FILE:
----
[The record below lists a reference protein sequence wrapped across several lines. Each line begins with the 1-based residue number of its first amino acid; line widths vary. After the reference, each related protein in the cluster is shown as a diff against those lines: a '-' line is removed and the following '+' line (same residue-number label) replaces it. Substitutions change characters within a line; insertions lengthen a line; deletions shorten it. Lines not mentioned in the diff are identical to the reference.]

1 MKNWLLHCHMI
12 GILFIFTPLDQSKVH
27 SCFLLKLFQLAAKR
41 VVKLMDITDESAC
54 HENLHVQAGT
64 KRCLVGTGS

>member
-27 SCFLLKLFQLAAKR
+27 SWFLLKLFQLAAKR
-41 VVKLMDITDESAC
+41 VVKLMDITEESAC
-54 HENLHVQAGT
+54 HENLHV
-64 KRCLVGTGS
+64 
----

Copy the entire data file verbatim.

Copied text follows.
[The record below lists a reference protein sequence wrapped across several lines. Each line begins with the 1-based residue number of its first amino acid; line widths vary. After the reference, each related protein in the cluster is shown as a diff against those lines: a '-' line is removed and the following '+' line (same residue-number label) replaces it. Substitutions change characters within a line; insertions lengthen a line; deletions shorten it. Lines not mentioned in the diff are identical to the reference.]

1 MKNWLLHCHMI
12 GILFIFTPLDQSKVH
27 SCFLLKLFQLAAKR
41 VVKLMDITDESAC
54 HENLHVQAGT
64 KRCLVGTGS

>member
-27 SCFLLKLFQLAAKR
+27 SWFLLKLFQLAAKR
-41 VVKLMDITDESAC
+41 VVKLMDITEESAC
-54 HENLHVQAGT
+54 HENLHV
-64 KRCLVGTGS
+64 